Hot Sulphur Springs Mineral Baths

Hot Springs near Winter Park, Colorado

Hot Sulphur Springs is not the most original name out there but a telling name it is.  The mineral baths and pools of Hot Sulphur Springs have been relaxing travelers for many years –  from as long back as the  Native American Ute Tribe were running things up here in this part of Grand County.

The first inhabitants of the hot springs area were the Ute Indians, who used the springs for many years.  The Utes believed in the healing qualities of the earth-warmed waters and referred to them as “big medicine” and “magic waters”.  It was common place for them to bathe themselves, children and livestock in the waters.

In 1840 William Byers, for whom the adjoining canyon is named, became the first white man to discover the hot springs and quickly laid claim to the area, setting the stones for the township known as Hot Sulphur Springs.  With the aid of the U.S. Cavalry and the courts, he ‘acquired’ the land from the Ute Tribe and began commercializing access to the hot baths.

The resort has been continually operational for 150 years+ and in the 1920’s to 1950’s was one of the most popular hot springs resorts in the Rocky Mountain States.

Today, Hot Sulphur Springs Resort & Spa is open 7 days a week from 8 AM – 10 PM.  There are over 20 pools varying in size  and temperature from 95F to 112F.   No chemicals are added nor is the water re-circulated or filtered.   The water is supposedly drinkable straight from the springs if you can deal with some really hot water.  Tea anyone?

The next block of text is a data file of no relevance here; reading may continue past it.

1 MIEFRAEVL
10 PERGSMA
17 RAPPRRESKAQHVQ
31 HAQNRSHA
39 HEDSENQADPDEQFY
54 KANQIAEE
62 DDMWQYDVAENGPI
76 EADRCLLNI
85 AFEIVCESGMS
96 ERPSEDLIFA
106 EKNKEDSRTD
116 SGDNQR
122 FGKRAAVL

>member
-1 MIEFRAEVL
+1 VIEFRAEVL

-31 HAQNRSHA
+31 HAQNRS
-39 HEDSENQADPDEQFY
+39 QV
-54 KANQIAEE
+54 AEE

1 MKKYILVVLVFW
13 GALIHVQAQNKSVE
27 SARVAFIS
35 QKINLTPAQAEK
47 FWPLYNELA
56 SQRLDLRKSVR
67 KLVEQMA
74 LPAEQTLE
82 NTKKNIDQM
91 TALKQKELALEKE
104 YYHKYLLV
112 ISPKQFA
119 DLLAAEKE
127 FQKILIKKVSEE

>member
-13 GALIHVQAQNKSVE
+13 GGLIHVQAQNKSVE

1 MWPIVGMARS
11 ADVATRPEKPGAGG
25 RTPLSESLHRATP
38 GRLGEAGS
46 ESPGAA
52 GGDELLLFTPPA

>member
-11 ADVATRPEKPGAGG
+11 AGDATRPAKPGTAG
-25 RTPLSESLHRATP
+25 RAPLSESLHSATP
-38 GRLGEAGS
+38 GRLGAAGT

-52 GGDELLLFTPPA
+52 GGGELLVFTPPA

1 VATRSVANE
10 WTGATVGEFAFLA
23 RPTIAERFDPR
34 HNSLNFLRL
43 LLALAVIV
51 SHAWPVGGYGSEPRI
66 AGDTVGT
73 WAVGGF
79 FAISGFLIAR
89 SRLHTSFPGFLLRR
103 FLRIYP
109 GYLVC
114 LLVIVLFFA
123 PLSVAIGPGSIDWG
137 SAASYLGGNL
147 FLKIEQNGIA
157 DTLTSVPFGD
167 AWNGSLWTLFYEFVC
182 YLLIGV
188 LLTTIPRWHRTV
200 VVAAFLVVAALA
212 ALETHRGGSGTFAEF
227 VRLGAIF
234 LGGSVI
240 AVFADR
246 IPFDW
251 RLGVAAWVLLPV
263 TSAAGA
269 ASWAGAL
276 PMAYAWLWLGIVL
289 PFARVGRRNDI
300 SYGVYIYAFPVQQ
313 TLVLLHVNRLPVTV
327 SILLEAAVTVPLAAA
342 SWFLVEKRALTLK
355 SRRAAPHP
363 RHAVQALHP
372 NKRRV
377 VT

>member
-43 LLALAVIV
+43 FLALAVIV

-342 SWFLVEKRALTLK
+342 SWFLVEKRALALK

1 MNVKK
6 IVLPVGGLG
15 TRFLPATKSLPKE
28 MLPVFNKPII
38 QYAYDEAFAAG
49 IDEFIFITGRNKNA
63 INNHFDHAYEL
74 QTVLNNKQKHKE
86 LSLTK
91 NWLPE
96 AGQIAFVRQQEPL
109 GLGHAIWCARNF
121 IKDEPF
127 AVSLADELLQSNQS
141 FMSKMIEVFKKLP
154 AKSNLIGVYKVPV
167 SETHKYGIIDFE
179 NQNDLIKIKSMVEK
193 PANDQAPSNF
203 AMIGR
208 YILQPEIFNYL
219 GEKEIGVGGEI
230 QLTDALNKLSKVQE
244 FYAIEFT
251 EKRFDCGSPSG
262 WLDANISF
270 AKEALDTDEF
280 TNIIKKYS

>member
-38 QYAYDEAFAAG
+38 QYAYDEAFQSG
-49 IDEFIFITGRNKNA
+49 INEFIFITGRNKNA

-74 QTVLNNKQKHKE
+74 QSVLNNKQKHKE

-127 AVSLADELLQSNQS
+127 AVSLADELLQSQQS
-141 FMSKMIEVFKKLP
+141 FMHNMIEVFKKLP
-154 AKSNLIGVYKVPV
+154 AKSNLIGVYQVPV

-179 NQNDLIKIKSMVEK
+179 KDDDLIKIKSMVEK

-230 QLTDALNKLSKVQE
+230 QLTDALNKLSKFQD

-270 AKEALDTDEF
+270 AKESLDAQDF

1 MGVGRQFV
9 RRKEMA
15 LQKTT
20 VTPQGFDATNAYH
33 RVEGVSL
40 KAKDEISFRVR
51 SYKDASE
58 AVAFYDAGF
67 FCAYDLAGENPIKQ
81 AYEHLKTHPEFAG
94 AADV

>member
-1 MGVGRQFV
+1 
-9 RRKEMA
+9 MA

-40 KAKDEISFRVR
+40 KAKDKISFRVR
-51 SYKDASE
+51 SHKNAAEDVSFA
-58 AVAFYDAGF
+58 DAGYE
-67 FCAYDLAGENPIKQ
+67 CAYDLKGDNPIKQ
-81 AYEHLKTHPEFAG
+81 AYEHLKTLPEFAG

In addition to the soaking pools, Hot Sulphur Springs offer many massage services, body treatments and waxing services.

To learn more about the services offered at Hot Sulphur Springs Resort & Spa today, visit their website HERE.

SpringsThe first inhabitants of the springs were the Ute Indians who used the hot springs for many years. They believed in the healing qualities of the waters and referred to them as “big medicine” and “magic waters”, and bathed themselves, their horses and dogs, children and women in the water, in that order! The Ute Indians often set their winter hunting camps beneath the natural shelter offered by the bluffs enclosing Byers Canyon, which adjoins our property. In 1840 William Byers, for whom the canyon is named, became the first white man to discover the hot water at our little town, which he named Hot Sulphur Springs. Byers recognized the economic potential of the baths and the surrounding area. With the aid of the U.S. Cavalry and the courts, he acquired the land, somewhat deviously, from the Ute Tribe.

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